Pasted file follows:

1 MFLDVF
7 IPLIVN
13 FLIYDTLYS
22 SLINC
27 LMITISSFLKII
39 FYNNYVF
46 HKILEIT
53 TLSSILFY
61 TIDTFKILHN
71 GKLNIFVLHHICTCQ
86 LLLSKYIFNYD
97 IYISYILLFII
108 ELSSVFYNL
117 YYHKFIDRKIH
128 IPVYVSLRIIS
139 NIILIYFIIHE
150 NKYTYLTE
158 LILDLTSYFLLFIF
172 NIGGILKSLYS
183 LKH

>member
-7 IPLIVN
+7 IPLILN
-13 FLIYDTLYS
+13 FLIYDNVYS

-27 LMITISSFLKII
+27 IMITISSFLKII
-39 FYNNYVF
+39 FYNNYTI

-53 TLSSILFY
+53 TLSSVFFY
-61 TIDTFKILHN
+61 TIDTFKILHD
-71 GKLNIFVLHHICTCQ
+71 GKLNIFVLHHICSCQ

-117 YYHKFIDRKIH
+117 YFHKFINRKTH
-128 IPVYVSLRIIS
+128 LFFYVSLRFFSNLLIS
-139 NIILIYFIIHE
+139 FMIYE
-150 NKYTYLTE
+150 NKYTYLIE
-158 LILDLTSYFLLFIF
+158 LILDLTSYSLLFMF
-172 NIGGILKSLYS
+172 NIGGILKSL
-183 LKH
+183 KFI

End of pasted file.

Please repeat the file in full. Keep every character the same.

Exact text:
1 MFLDVF
7 IPLIVN
13 FLIYDTLYS
22 SLINC
27 LMITISSFLKII
39 FYNNYVF
46 HKILEIT
53 TLSSILFY
61 TIDTFKILHN
71 GKLNIFVLHHICTCQ
86 LLLSKYIFNYD
97 IYISYILLFII
108 ELSSVFYNL
117 YYHKFIDRKIH
128 IPVYVSLRIIS
139 NIILIYFIIHE
150 NKYTYLTE
158 LILDLTSYFLLFIF
172 NIGGILKSLYS
183 LKH

>member
-7 IPLIVN
+7 IPLILN
-13 FLIYDTLYS
+13 FLIYDNVYS

-27 LMITISSFLKII
+27 IMITISSFLKII
-39 FYNNYVF
+39 FYNNYTI

-53 TLSSILFY
+53 TLSSVFFY
-61 TIDTFKILHN
+61 TIDTFKILHD
-71 GKLNIFVLHHICTCQ
+71 GKLNIFVLHHICSCQ

-117 YYHKFIDRKIH
+117 YFHKFINRKTH
-128 IPVYVSLRIIS
+128 LFFYVSLRFFSNLLIS
-139 NIILIYFIIHE
+139 FMIYE
-150 NKYTYLTE
+150 NKYTYLIE
-158 LILDLTSYFLLFIF
+158 LILDLTSYSLLFMF
-172 NIGGILKSLYS
+172 NIGGILKSL
-183 LKH
+183 KFI